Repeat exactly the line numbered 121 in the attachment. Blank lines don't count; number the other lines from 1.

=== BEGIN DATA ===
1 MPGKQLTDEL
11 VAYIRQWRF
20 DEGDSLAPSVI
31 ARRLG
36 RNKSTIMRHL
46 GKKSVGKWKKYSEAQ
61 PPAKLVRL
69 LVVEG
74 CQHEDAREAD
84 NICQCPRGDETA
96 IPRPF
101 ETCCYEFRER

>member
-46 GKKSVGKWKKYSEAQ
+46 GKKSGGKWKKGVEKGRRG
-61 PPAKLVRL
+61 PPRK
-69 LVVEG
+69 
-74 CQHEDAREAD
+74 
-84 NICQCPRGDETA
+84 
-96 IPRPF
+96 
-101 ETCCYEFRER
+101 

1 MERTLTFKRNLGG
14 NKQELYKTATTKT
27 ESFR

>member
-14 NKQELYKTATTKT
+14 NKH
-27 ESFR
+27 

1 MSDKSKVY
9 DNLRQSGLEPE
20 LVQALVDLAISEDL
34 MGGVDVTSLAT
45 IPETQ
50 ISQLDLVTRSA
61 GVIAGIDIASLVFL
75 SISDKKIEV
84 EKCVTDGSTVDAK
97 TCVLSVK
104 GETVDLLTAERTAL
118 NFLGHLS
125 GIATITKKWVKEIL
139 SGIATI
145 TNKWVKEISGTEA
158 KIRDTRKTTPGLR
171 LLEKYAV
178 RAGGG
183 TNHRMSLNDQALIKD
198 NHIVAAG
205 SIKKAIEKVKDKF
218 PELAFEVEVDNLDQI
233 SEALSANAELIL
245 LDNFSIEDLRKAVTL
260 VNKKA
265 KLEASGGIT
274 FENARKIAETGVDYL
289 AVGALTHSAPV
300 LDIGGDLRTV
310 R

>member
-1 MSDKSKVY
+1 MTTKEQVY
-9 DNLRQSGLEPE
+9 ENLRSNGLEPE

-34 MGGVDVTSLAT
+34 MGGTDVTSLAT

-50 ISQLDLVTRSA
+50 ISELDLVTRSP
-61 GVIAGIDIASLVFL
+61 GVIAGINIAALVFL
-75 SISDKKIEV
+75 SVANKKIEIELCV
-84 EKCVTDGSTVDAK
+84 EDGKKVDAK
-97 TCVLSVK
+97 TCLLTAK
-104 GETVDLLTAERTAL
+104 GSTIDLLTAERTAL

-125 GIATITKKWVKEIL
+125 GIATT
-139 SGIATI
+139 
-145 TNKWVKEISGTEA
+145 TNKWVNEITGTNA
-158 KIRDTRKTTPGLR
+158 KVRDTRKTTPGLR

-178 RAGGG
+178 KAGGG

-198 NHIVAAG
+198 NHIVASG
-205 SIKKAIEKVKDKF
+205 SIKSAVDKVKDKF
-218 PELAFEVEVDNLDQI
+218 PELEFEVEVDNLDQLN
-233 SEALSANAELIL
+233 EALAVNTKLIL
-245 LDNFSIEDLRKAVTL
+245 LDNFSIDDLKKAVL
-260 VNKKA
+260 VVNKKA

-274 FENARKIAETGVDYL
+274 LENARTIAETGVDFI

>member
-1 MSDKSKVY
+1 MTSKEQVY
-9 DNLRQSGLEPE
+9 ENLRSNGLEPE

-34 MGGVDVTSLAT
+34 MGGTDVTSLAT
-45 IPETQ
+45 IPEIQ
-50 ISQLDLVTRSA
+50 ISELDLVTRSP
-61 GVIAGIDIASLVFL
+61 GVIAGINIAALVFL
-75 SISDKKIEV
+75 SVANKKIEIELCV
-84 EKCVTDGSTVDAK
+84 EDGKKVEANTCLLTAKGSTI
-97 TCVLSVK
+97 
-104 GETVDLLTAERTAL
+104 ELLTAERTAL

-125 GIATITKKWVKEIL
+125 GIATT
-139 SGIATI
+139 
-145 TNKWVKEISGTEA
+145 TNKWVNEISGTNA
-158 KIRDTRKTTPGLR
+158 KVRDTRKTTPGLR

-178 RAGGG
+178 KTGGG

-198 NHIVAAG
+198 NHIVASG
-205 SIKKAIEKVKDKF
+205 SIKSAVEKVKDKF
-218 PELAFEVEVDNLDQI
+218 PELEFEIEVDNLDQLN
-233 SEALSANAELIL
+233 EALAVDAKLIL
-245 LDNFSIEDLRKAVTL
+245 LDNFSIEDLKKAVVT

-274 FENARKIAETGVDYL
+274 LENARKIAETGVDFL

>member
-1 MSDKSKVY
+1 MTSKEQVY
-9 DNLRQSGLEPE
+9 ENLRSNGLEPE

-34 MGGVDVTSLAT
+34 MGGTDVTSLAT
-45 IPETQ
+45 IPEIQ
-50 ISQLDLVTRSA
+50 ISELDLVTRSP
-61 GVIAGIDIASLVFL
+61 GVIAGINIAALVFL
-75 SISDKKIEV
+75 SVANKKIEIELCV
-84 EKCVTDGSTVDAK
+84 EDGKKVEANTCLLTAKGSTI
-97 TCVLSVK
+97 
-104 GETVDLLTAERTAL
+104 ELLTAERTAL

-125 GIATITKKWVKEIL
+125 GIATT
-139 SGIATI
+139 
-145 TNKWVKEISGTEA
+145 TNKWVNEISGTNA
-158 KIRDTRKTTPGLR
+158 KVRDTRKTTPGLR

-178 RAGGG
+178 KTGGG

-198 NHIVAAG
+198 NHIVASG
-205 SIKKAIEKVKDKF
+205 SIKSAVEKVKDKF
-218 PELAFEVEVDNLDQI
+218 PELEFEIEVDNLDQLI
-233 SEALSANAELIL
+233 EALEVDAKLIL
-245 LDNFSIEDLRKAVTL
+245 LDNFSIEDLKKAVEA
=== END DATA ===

+61 GVIAGINIAALVFL